[INFO] Tests run: 1, Failures: 0, Errors: 0, Skipped: 0, Time elapsed: 0.001 s - in com.asimio.demo.service.DefaultSomeBusinessServiceTest
[INFO]
[INFO] Results:
[INFO]
[INFO] Tests run: 2, Failures: 0, Errors: 0, Skipped: 0
...
[INFO] --- maven-jar-plugin:3.1.1:jar (default-jar) @ springboot2-split-unit-integration-tests ---
[INFO] Building jar: /Users/ootero/Projects/bitbucket.org/springboot2-split-unit-integration-tests/target/springboot2-split-unit-integration-tests.jar
[INFO]
[INFO] --- spring-boot-maven-plugin:2.1.4.RELEASE:repackage (repackage) @ springboot2-split-unit-integration-tests ---
[INFO] Replacing main artifact with repackaged archive
[INFO]
[INFO] --- maven-surefire-plugin:2.22.1:test (integration-tests) @ springboot2-split-unit-integration-tests ---
[INFO]
[INFO] -------------------------------------------------------
[INFO]  T E S T S
[INFO] -------------------------------------------------------
[INFO] Running com.asimio.demo.ApplicationTests
...
[INFO] Tests run: 1, Failures: 0, Errors: 0, Skipped: 0, Time elapsed: 5.151 s - in com.asimio.demo.ApplicationTests
[INFO] Running com.asimio.demo.rest.DemoControllerIT
...
[INFO] Tests run: 2, Failures: 0, Errors: 0, Skipped: 0
[INFO]
[INFO] ------------------------------------------------------------------------
[INFO] BUILD SUCCESS
[INFO] ------------------------------------------------------------------------
...


The verify phase also executes the test, package, and integration-test phases among others. Read more at Maven’s Build Default Lifecycle Reference.

During the test phase execution, maven-surefire-plugin’s default-test execution was skipped. That’s the result of setting skipTests to true in pom.xml (lines 5 through 7). The unit-tests execution ran one test in each test-suffixed class without any failures.

Next, the package phase ran and built the main artifact. Then, the spring-boot-maven-plugin replaced the main jar with an uber-jar containing all the dependencies this application needs.

The integration-test phase ran right after. This time, Maven runs test methods found in DemoControllerIT.java and ApplicationTests classes, ending in a successful build.

Let’s take a look at Maven’s target folder:

ls -1a target/ target/surefire-reports/
target/:
.
..
classes
generated-sources
generated-test-sources
maven-archiver
maven-status
springboot2-split-unit-integration-tests.jar
springboot2-split-unit-integration-tests.jar.original
surefire-reports
test-classes

target/surefire-reports/:
.
..
TEST-com.asimio.demo.ApplicationTests.xml
TEST-com.asimio.demo.rest.DemoControllerIT.xml
TEST-com.asimio.demo.rest.DemoControllerTest.xml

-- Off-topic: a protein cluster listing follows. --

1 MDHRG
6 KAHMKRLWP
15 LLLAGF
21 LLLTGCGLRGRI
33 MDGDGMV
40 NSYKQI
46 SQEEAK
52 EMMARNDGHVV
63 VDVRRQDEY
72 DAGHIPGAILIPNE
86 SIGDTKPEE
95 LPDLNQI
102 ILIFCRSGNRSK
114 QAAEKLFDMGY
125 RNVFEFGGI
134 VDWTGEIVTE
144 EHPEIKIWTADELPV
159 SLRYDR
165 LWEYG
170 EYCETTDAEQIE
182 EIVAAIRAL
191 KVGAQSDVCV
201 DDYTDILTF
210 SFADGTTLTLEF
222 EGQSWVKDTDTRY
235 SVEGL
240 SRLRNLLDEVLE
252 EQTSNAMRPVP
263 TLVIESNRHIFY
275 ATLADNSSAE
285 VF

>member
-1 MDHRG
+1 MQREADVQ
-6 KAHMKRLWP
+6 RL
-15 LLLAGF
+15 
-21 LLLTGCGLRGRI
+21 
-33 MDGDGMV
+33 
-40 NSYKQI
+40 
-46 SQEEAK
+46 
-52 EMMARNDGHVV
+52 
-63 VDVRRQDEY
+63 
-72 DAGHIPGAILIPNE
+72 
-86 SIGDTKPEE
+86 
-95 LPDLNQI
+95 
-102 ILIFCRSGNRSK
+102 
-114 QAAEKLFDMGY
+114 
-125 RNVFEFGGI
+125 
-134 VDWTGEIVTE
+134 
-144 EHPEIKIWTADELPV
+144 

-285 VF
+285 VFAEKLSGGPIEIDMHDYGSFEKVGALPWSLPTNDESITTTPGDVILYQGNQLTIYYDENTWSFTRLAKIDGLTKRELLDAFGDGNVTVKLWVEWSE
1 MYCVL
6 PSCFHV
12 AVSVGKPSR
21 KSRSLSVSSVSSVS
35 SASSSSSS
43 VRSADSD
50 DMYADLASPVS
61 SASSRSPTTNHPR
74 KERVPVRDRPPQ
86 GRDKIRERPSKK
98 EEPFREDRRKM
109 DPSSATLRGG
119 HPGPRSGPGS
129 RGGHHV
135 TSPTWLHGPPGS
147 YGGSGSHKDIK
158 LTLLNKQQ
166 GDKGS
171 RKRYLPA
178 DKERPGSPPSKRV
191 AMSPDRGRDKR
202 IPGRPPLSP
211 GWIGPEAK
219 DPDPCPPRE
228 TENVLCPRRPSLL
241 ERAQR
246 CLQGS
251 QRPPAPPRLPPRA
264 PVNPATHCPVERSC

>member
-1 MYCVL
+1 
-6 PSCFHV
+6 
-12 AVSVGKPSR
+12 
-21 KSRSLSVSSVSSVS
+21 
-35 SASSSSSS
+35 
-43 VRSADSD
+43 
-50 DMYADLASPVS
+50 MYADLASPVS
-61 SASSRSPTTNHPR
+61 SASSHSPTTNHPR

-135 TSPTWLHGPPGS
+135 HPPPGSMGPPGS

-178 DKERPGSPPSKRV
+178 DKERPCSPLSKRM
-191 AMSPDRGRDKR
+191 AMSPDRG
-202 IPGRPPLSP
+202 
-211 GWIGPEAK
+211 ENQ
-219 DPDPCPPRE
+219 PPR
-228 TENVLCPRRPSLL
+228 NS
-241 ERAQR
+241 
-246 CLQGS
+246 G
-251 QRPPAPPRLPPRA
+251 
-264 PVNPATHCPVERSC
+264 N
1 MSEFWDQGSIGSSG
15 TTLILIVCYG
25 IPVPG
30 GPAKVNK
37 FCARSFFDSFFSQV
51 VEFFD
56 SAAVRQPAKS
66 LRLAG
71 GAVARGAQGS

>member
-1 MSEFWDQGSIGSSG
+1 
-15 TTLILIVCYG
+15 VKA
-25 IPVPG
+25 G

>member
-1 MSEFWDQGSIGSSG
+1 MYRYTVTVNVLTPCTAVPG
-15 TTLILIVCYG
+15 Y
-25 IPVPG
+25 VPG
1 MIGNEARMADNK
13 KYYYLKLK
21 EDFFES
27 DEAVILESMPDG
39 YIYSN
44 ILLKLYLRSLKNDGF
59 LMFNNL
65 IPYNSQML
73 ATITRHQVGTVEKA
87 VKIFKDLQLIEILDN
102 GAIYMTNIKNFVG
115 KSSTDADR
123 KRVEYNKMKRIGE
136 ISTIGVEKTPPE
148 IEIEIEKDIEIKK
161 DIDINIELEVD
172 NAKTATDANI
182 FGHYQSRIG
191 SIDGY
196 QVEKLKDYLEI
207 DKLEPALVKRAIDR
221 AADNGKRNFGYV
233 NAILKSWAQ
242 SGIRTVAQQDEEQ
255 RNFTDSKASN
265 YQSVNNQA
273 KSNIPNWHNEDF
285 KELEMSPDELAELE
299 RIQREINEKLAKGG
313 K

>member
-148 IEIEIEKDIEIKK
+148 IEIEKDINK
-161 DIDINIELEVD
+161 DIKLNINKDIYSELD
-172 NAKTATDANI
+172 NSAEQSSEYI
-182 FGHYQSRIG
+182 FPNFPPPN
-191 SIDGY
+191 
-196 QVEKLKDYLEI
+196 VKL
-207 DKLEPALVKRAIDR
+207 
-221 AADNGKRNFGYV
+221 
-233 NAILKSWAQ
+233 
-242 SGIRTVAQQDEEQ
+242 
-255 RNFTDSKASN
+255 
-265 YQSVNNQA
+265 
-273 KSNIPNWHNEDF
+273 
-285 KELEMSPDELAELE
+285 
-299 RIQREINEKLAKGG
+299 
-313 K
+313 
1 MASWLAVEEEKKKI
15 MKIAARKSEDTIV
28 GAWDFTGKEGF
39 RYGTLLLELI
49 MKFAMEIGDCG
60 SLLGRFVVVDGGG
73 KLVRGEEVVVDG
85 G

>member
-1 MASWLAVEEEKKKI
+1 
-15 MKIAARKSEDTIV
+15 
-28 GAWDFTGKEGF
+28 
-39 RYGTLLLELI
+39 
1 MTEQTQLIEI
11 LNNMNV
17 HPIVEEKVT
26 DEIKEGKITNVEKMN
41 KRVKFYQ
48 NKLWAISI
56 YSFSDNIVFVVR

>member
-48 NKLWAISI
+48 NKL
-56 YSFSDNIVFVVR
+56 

TEST-com.asimio.demo.service.DefaultSomeBusinessServiceTest.xml
com.asimio.demo.ApplicationTests.txt
com.asimio.demo.rest.DemoControllerIT.txt
com.asimio.demo.rest.DemoControllerTest.txt
com.asimio.demo.service.DefaultSomeBusinessServiceTest.txt


Notice the Maven Surefire reports. Stay tuned; I’ll cover uploading these reports and code coverage using JaCoCo to SonarQube in another post — without running the tests twice, as I have seen happening when using Cobertura.

When Unit Tests Fail 

Let’s cause a unit test to fail in DemoControllerTest.java as a second scenario:

    // Then
    Assert.assertThat(actualResponse.getStatusCode(), Matchers.equalTo(HttpStatus.OK));
-   Assert.assertThat(actualResponse.getBody(), Matchers.equalTo("meh"));
+   Assert.assertThat(actualResponse.getBody(), Matchers.equalTo("should-fail"));


And attempting to build again:

mvn clean verify
...
[INFO] --- maven-surefire-plugin:2.22.1:test (unit-tests) @ springboot2-split-unit-integration-tests ---
[INFO]
[INFO] -------------------------------------------------------
[INFO]  T E S T S
[INFO] -------------------------------------------------------
[INFO] Running com.asimio.demo.rest.DemoControllerTest
[ERROR] Tests run: 1, Failures: 1, Errors: 0, Skipped: 0, Time elapsed: 0.857 s <<< FAILURE! - in com.asimio.demo.rest.DemoControllerTest
[ERROR] shouldRetrieveAnEntity(com.asimio.demo.rest.DemoControllerTest)  Time elapsed: 0.113 s  <<< FAILURE!
java.lang.AssertionError:

Expected: "should-fail"
     but: was "meh"
        at com.asimio.demo.rest.DemoControllerTest.shouldRetrieveAnEntity(DemoControllerTest.java:37)

[INFO] Running com.asimio.demo.service.DefaultSomeBusinessServiceTest
[INFO] Tests run: 1, Failures: 0, Errors: 0, Skipped: 0, Time elapsed: 0 s - in com.asimio.demo.service.DefaultSomeBusinessServiceTest
...
[INFO] ------------------------------------------------------------------------
[INFO] BUILD FAILURE
[INFO] ------------------------------------------------------------------------
...


The test phase failed and prevented the build from running the following phases. It’s a fail-fast approach. The artifact wasn’t built and integration tests didn’t run. Read more at Maven’s Build Default Lifecycle Reference.

Conclusion

It’s a good practice to add unit and integration tests when developing enterprise applications. While a unit test suite should run in the order of milliseconds or seconds, integration tests take minutes, if not hours.

Reseeding data, network traffic, starting Docker containers before executing a test or test suite will slow down your integration tests. It would make sense to split them when your test suites are large enough to have faster feedback. Why? With a shorter build cycle, you get quicker feedback, allowing you to act faster, increasing your productivity.

Thanks for reading and sharing. If you found this post helpful and would like to receive updates when content like this gets published, sign up to the newsletter.

Source Code

Accompanying source code for this blog post can be found here.

References

Topics:
performance ,maven-surefire-plugin ,maven ,plugin ,java ,surefire ,unit tests ,integration tests ,tests

Published at DZone with permission of

Opinions expressed by DZone contributors are their own.

{{ parent.title || parent.header.title}}

{{ parent.tldr }}

{{ parent.urlSource.name }}